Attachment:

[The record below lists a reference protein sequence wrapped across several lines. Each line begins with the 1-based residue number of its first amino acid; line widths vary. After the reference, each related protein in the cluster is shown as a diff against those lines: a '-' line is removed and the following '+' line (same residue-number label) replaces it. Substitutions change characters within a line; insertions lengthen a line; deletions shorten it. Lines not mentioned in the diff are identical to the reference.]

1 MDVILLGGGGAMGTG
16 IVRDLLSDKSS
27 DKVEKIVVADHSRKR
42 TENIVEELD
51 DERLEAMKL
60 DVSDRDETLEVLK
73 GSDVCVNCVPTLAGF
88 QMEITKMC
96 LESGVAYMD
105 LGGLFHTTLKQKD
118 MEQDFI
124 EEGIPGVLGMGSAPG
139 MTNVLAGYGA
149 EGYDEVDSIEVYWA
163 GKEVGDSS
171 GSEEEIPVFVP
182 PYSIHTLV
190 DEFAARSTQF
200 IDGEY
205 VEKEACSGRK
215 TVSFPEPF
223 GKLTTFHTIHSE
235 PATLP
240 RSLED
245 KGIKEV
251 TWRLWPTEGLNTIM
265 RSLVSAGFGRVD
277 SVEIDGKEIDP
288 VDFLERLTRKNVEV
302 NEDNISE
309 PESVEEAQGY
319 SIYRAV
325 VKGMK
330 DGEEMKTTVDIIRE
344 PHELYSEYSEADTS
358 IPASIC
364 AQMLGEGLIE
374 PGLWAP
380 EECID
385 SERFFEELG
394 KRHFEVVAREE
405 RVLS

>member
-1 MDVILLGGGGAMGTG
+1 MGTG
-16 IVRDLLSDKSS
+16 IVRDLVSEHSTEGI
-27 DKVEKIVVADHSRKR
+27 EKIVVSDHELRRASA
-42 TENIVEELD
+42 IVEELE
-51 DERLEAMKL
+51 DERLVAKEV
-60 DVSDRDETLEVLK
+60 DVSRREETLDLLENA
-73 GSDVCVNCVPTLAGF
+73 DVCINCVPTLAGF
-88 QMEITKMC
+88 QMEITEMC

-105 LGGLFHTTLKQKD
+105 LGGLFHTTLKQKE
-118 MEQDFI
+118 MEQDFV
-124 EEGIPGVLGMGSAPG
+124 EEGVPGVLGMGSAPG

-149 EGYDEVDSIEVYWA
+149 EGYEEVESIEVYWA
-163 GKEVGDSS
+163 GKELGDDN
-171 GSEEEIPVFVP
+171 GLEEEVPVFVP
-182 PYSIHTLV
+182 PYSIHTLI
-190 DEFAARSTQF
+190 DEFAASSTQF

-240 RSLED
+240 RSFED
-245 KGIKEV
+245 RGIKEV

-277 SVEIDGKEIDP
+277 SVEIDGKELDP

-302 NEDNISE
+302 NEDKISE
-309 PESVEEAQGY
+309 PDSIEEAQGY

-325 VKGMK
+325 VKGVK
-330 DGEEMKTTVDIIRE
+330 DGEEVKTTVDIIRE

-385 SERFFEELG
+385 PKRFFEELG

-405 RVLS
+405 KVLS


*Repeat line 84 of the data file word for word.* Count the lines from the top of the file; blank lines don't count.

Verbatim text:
+302 NEDKISE